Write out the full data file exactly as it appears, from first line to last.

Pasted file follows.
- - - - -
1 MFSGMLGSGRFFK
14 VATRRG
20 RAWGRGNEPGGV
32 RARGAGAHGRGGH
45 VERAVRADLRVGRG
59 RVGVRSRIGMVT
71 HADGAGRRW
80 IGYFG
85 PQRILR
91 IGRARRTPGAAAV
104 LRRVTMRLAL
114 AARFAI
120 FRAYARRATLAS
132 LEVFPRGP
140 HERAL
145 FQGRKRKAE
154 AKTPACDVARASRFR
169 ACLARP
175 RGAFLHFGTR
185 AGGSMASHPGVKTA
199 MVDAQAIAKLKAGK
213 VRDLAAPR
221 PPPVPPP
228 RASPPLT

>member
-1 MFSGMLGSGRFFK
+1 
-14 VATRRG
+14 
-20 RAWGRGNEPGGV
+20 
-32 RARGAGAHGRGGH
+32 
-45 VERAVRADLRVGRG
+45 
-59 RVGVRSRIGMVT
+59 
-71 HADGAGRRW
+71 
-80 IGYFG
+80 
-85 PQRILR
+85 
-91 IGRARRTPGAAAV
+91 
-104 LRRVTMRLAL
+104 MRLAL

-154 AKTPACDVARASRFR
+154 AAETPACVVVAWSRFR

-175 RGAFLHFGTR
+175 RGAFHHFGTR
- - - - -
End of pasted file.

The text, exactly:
1 MFSGMLGSGRFFK
14 VATRRG
20 RAWGRGNEPGGV
32 RARGAGAHGRGGH
45 VERAVRADLRVGRG
59 RVGVRSRIGMVT
71 HADGAGRRW
80 IGYFG
85 PQRILR
91 IGRARRTPGAAAV
104 LRRVTMRLAL
114 AARFAI
120 FRAYARRATLAS
132 LEVFPRGP
140 HERAL
145 FQGRKRKAE
154 AKTPACDVARASRFR
169 ACLARP
175 RGAFLHFGTR
185 AGGSMASHPGVKTA
199 MVDAQAIAKLKAGK
213 VRDLAAPR
221 PPPVPPP
228 RASPPLT

>member
-1 MFSGMLGSGRFFK
+1 
-14 VATRRG
+14 
-20 RAWGRGNEPGGV
+20 
-32 RARGAGAHGRGGH
+32 
-45 VERAVRADLRVGRG
+45 
-59 RVGVRSRIGMVT
+59 
-71 HADGAGRRW
+71 
-80 IGYFG
+80 
-85 PQRILR
+85 
-91 IGRARRTPGAAAV
+91 
-104 LRRVTMRLAL
+104 MRLAL

-154 AKTPACDVARASRFR
+154 AAETPACVVVAWSRFR

-175 RGAFLHFGTR
+175 RGAFHHFGTR